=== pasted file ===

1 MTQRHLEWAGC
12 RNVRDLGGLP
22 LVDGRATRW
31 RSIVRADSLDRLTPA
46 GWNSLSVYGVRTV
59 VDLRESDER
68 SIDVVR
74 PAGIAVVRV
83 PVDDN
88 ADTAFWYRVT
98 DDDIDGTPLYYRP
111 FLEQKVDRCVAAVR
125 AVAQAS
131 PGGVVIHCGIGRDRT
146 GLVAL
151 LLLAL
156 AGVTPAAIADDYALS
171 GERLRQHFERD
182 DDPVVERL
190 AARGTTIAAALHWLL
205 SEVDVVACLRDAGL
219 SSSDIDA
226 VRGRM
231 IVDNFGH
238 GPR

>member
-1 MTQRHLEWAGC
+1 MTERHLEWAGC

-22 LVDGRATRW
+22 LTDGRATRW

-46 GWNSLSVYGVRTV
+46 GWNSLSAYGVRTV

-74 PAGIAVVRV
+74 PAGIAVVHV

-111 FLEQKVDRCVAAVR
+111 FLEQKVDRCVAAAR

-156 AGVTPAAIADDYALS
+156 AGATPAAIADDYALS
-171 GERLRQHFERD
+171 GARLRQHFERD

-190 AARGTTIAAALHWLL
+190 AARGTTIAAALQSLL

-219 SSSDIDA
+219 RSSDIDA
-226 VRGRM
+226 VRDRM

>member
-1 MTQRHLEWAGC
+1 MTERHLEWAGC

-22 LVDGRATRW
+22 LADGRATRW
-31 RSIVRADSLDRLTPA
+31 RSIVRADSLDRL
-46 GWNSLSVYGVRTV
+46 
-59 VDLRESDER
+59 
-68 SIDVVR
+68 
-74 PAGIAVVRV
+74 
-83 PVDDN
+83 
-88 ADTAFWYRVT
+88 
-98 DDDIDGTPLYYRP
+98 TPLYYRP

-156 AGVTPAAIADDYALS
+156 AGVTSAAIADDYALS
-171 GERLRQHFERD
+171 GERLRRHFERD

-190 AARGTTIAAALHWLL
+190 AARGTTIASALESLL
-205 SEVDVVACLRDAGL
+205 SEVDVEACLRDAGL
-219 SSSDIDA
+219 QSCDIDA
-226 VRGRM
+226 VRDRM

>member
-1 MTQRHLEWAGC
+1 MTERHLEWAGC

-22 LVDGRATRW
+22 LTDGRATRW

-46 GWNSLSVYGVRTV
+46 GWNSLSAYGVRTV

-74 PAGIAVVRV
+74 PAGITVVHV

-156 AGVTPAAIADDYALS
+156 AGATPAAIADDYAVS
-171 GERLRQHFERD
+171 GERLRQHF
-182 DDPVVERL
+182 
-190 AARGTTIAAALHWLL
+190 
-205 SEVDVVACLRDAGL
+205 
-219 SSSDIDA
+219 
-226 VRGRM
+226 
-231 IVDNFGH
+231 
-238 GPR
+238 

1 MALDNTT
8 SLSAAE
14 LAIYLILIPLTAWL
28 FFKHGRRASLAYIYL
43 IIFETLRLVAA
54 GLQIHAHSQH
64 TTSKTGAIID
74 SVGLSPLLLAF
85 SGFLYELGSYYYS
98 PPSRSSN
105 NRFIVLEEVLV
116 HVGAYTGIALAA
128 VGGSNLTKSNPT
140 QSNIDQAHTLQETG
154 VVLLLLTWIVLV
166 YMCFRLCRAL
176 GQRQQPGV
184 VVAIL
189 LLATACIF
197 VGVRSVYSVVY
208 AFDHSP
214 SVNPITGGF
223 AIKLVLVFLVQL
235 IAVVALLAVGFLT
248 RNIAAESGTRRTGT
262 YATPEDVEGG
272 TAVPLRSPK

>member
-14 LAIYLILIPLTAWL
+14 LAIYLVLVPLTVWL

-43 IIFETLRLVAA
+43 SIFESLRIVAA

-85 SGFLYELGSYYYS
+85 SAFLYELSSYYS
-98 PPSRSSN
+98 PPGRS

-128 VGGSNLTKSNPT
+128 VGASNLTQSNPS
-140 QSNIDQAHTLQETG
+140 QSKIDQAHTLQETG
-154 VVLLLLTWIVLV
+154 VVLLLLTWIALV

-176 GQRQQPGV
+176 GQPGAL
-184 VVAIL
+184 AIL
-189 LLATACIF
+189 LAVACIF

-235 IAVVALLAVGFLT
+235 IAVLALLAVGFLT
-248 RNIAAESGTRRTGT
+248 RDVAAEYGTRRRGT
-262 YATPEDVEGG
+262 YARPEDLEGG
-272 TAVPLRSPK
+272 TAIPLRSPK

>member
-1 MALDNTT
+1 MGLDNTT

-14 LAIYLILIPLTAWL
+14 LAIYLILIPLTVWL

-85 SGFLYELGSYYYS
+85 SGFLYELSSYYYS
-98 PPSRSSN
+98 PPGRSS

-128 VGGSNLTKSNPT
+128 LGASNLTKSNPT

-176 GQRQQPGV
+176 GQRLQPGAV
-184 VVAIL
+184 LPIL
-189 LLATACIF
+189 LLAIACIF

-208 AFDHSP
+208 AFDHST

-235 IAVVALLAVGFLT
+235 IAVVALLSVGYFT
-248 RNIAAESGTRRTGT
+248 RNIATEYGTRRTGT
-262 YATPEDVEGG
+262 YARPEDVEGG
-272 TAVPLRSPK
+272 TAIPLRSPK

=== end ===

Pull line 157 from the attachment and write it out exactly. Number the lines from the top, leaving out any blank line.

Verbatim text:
-248 RNIAAESGTRRTGT